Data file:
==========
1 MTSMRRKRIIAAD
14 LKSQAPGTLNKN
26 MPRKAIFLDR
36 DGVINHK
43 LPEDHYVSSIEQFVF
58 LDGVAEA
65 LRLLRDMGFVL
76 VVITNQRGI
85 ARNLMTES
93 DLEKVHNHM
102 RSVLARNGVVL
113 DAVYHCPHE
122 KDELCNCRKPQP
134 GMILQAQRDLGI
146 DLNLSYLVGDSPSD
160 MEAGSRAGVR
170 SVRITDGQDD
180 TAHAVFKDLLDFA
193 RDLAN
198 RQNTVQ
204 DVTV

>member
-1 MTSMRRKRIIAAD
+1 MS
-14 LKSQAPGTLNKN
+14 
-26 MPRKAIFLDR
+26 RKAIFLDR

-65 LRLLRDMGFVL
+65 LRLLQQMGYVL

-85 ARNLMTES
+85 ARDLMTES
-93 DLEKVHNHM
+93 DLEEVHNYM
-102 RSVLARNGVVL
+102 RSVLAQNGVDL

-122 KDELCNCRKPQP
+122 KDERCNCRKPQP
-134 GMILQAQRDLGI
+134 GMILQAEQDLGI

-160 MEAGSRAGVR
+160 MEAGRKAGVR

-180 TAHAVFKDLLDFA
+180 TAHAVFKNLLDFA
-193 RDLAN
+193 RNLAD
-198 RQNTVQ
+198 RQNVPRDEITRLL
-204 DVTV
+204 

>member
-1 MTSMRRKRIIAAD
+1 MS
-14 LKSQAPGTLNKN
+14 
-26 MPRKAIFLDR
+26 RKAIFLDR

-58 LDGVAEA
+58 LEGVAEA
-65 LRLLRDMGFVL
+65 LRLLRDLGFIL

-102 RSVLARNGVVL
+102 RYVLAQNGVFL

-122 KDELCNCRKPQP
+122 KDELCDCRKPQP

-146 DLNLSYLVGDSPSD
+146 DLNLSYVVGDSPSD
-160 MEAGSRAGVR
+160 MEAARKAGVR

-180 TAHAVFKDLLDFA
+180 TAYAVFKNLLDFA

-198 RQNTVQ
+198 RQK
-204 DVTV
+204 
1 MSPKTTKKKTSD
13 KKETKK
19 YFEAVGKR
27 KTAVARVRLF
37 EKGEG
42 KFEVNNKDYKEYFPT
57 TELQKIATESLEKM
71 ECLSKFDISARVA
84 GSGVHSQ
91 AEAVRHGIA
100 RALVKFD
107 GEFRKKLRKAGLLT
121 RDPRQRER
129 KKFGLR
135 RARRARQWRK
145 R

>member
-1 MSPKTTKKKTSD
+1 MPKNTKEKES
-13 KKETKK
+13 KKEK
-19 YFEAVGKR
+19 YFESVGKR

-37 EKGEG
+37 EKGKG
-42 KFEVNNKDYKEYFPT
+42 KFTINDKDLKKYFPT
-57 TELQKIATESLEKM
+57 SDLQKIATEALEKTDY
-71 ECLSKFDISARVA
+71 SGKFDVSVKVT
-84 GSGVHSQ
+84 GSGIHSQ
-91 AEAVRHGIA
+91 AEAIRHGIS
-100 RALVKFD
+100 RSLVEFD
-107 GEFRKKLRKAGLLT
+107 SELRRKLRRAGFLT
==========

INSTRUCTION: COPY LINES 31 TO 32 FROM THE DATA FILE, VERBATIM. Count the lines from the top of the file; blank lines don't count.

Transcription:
-85 ARNLMTES
+85 ARDLMTES